For the last year or more it has been possible to buy new property in Spain for less than it costs to build, thanks to a housing bust that has forced banks to take over thousands of new developments, and repossess hundreds of thousands of new or recently built homes. Such low prices are a once-in-a-cycle situation that will not be repeated again, at least not until the next boom and bust, which could take decades.
When the Spanish housing bubble burst in 2008, banks were forced to take over hundreds of thousands of new homes as countless developers went bust. According to recent research by the Spanish daily El Mundo, bank stocks of new homes for sale now include properties on offer for as little as €20,000, including a parking space.
El Mundo conduct a study of properties offered for sale by banks, searching for the “cheapest new flat for sale in Spain.”
Solvia, Banco Sabadell’s property division, took the prize for the cheapest new flat in Spain. They were offering a 44m2 one-bedroom flat in Mollerussa (Lerida province, Catalonia) with a terrace, double glazing, mains gas, and a storage room for €20,100. This property, never previously occupied, is for sale for just 456 €/m2, which is significantly less than building costs for a cheap property, even if you give the land it’s built on zero value.
Aberis, Barclay’s property division, wasn’t’ far behind a one-bedroom flat with 65 square metres in Yepes, Toledo province, for €20,900. With excellent transport connections, central heating, storage space, private parking, communal areas with a swimming pool and children’s playground, this was one of the most attractive bargains available in Spain. Looking at the price per square metre, at 322 €/m2, it’s even cheaper than the Solvia flat in Mollerussa.
Not only are there thousands of newly-built properties for sale in Spain below their replacement costs, but there is further room for price reductions in negotiations. It depends on the bank and the property, but some will give further discounts of 10 per cent or more to close a sale.
A few weeks ago, Solvia sold a property in Ocaña (Toledo province) for just over €17,000. “In this particular case the price included a further discount if the owner took out a mortgage with our bank,” a Solvia representative told El Mundo.
How much does it cost to build a residential property in Spain that complies with building regulations? You can’t really do it for less than 500 €/m2 at the cheap end. Then you have to add on the cost of land, which in boom times used to account for 50 per cent or more of costs, though now has fallen to between 15 and 30 per cent, depending on where you build. So there are thousands of properties for sale in Spain that can be bought for less than they cost to build, implying that the land they are built on has no value.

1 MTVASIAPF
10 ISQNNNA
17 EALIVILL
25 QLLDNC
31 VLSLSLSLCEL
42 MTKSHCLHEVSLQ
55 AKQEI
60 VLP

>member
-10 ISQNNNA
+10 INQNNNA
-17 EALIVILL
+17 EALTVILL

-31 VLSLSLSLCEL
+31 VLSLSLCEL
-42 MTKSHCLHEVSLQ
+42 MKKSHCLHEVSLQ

Why are banks, in particular, selling homes in Spain for less than they cost to build? Because deep discounts are the only way to sell much of this property, and after seven years of crisis, banks have written off enough to be able to sell below replacement costs. Also, because banks are so bad at selling property, the only way they know to sell is by discounting. Of course, this is terrible new for private vendors, who have to compete with banks for buyers.
You could argue that much of the Spanish housing glut has no market at any price because it’s poor quality in the wrong location. There is some truth to this, especially in the interior of Spain, where a declining population compounds the problem of low demand. But in coastal regions that benefit from international demand it should be possible to sell everything over time, it’s just a question of how long it takes. Recovery would be quicker if the market wasn’t in the hands of banks, who are possibly the least competent property sales organisations on the planet.
Sooner or later most of the stock will have sold, after which we will never again see so much Spanish property for sale at these prices. Once these properties have sold, there will be no new building to replace the supply of new homes on the market until prices more than double to cover building costs, land costs, and a developer’s margin. Nobody is going to build to sell at a loss.
It also means that, whilst the Spanish property market is flooded with these kind of newly-built properties for sale below replacement costs, there will be little or no building of new homes. Now we have an excess of supply, but one day there will be a shortage of new homes, and who knows what price dynamic that will trigger.
When the current stock of distressed Spanish properties is sold I doubt we’ll ever see these prices again.